From Point 3902, we followed the OHV track southwest along the ridge, over Point 3992 (this hike’s high point), enjoying the big views, mainly to the south and west.  The old road ends just past the top of Point 3899 at a small logging landing which has now mostly disappeared under brush and small trees. Technically, the Sundown Trail ends here too.  But the OHV track makes a sharp turn to the left and plummets directly down Point 3899’s southwest ridge.  That didn’t look immediately inviting, so we went cross-country through the forest down the east side of the point to the Long Gulch Trailhead.  Along the way, we found an old BLM trail sign buried in the brush (but no trail) and later an old, overgrown (but still visible on aerial photos) log skid.

The old log skid – this is not the route you want
The kiosk at the Long Gulch Trailhead

With our cross-country adventure behind us, we headed southwest along the Heart Trail, a still passable (and seemingly used) double-track road.

Puddles along the Heart Trail

A half-mile down the Heart Trail, we came to a junction with the OHV track coming down from Point 3899. Here we abandoned our original plan and decided to see what it was like to hike back up the OHV track. In short – rutted and steep. OHVs apparently don’t like to be encumbered with switchbacks; those being only for “walkers” 😕 like us. The track took us down and across Balls Branch and then straight up along the ridge to the point. It was an aerobic experience.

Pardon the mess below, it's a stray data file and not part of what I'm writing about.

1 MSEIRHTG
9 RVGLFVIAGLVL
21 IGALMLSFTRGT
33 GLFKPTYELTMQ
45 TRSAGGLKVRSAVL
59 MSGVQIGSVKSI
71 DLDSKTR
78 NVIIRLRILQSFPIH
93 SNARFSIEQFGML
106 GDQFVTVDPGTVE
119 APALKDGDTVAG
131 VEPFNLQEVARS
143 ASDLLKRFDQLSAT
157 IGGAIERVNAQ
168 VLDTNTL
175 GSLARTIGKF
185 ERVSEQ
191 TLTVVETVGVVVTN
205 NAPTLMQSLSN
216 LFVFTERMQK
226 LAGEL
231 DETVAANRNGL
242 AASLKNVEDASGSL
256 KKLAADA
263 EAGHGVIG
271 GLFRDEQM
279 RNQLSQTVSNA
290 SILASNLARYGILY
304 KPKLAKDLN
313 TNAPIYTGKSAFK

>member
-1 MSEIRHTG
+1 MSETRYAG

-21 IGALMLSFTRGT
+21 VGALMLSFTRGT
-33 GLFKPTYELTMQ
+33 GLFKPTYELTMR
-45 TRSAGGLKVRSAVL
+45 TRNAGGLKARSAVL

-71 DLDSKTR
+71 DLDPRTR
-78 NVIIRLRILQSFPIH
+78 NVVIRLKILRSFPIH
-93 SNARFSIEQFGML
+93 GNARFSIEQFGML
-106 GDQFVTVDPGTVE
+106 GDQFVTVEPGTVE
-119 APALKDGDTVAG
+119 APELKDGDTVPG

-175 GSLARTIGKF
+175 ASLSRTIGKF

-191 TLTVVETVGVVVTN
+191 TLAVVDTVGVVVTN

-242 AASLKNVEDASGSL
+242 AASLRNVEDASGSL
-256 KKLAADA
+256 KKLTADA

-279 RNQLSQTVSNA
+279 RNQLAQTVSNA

UP! the ridge
One of the few level spots along the ridge
Looking west from below Point 3899: fog fills the Illinois Valley, snow dusts peaks in the Kalmiopsis Wilderness, and incoming weather fills the horizon

Once we got back to Point 3899, our enthusiasm for up had diminished and we opted to return via the old road, which is less steep than the OHV track.

Returning along the old road
The view northwest from the old road
Along the old road with Mount Isabelle in the distance